Mexico’s situation was complicated by its proximity to the United States and what “trade” really meant, at first, was simply theft of land.  The Mexican-American wars of 1836 and 1848 were the “infrastructural” foundation of U.S. capitalism.

The subversion of Texas was the first “orange revolution” to be orchestrated by Washington and the “revolt” of Texas was raised under the banner of Liberalism in reaction to an alleged conservative "usurpation" in Mexico.   The keys to California were all but handed over to the Americans by its Liberal governor.  What is now called the “French invasion of Mexico” was the last stand of French supported conservatives against U.S. backed Liberals.  The latter won and Mexico’s “Liberator” (Juarez) and his successor (Porfirio Diaz) proceeded to sell off the country to U.S. investors who by the end of the century owned the railroads, mining and 90% of the economy.

The techniques of infiltration, seduction, subversion and armed intervention worked so well in Mexico that they were repeated seriatim throughout the rest of the hemisphere. Throughout the remainder of the century and into the next, the United States cultivated its surrogates, promoted discord, helped suppress truly popular revolts and extended its hegemony where Spain had once ruled.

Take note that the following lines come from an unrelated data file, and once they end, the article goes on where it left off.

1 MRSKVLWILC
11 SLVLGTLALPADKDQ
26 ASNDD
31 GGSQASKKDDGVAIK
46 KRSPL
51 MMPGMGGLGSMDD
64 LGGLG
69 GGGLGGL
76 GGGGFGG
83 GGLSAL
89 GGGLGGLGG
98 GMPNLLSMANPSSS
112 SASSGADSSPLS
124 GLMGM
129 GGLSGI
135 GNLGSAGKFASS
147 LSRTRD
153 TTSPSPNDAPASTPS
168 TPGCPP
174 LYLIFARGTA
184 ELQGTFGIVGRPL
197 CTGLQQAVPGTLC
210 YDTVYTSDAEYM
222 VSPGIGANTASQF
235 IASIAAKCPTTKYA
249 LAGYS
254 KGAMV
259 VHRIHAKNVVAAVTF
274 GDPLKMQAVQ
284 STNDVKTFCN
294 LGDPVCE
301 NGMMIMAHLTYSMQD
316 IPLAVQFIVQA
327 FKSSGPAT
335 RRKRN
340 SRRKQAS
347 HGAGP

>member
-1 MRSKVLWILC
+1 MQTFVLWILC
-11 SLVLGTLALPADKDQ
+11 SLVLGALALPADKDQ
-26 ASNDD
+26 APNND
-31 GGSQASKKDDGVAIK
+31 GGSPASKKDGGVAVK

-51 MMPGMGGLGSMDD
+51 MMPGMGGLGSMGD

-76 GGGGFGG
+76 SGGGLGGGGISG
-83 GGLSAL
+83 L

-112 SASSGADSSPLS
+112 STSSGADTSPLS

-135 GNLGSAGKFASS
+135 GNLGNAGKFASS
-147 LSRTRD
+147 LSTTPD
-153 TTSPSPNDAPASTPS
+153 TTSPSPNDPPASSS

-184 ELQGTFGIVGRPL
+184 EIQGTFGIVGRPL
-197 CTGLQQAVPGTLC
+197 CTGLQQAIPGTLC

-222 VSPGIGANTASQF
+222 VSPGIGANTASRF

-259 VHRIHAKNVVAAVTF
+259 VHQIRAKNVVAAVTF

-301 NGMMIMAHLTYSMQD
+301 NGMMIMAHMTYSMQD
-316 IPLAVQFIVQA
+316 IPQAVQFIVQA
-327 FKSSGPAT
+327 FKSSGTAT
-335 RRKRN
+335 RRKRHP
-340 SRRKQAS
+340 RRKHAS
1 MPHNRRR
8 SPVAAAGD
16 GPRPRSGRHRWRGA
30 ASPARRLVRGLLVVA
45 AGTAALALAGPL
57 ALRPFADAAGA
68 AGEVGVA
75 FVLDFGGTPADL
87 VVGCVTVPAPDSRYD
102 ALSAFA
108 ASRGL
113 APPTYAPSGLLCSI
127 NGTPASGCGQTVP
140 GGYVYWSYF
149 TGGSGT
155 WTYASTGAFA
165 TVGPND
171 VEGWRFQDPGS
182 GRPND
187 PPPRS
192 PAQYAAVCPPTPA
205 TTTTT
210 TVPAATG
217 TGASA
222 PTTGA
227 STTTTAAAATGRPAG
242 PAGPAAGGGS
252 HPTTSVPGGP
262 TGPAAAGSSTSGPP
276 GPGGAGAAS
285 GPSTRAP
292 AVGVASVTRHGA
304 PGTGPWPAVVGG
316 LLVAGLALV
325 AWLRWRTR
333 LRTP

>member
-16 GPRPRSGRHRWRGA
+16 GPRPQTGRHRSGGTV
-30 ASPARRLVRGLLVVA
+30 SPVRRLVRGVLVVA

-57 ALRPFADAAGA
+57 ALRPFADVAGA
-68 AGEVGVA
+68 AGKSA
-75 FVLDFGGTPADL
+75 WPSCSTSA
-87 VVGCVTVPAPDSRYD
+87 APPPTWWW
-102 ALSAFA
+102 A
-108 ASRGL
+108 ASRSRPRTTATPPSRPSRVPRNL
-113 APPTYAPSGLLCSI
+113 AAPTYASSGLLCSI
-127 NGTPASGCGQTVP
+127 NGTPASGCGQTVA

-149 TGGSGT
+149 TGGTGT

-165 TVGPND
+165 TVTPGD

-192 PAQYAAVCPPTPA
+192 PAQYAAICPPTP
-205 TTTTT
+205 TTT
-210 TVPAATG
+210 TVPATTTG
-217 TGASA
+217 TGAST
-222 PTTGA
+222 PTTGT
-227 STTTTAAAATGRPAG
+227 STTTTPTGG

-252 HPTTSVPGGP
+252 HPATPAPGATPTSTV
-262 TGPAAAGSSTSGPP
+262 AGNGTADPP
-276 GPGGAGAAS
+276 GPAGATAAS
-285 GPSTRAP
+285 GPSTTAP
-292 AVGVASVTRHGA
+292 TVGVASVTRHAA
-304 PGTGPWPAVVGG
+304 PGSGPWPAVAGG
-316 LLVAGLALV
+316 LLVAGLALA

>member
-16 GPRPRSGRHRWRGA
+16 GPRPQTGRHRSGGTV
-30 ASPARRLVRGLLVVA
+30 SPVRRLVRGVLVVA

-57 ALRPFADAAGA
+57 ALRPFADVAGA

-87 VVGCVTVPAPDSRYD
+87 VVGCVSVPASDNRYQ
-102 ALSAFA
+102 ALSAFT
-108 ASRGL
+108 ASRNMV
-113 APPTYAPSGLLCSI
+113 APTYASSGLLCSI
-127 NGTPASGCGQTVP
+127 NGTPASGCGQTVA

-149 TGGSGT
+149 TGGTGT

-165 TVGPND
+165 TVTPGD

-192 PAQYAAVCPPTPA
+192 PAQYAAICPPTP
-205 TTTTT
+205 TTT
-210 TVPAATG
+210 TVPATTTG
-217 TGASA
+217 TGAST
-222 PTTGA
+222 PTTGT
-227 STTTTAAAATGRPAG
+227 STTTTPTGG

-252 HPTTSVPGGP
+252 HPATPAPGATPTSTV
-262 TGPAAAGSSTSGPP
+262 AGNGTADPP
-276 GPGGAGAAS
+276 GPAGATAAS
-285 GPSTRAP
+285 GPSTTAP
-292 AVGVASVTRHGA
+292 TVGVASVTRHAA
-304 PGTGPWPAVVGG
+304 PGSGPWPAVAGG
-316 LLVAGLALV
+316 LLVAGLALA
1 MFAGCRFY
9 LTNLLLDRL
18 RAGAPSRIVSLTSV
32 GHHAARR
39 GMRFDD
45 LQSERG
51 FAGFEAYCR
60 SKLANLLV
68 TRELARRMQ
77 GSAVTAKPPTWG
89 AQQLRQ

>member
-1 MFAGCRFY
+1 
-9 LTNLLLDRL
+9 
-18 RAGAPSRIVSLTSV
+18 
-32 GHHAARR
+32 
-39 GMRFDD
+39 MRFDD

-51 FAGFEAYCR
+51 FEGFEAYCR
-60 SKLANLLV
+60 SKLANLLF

Constable Teddy & His Stick
After the Second World War, the United States refined its tactics. Instead of “sending in the Marines” the U.S. would train and cultivate “institutional relationships” with the Latin American military so that they could do the repressing.  In tandem the U.S. would promote cultural and academic exchanges, the principle purpose of which was to re-indoctrinate the ruling classes with the splendorous virtues of free-market economies operating with open trade and open borders.  (All Mexican presidents since 1980 have been processed through Harvard or Yale.)

Re-indoctrination was required because, although U.S. domination of Central and Caribean America remained uninterrupted, in the mid-20th century, Mexico, Chile and Argentina had taken steps to regain control of their economies, nationalising infrastructure or key sectors and putting protectionist policies in place.  In a word, the Liberals of the 19th century became "Social Democrats" of the 20th.   In Latin America this meant not only regulating the economy for social purposes but nationalising it for the sake of national identity and independence.   The U.S. wars against Germany and Japan allowed Latin America some breathing room but by 1970 “re-liberalization” (aka “privatization” aka resumed U.S. ownership) was back on the table.  President Allende’s murder was the shot-across the nationalist bow.

Most U.S. Americans are oblivious to what their country does in its “own back yard.”  But what any Ibero-American would necessarily hear in Hillary’s honeyed words is an explicitly avowed continuation of U.S. capitalist expansion and hegemony.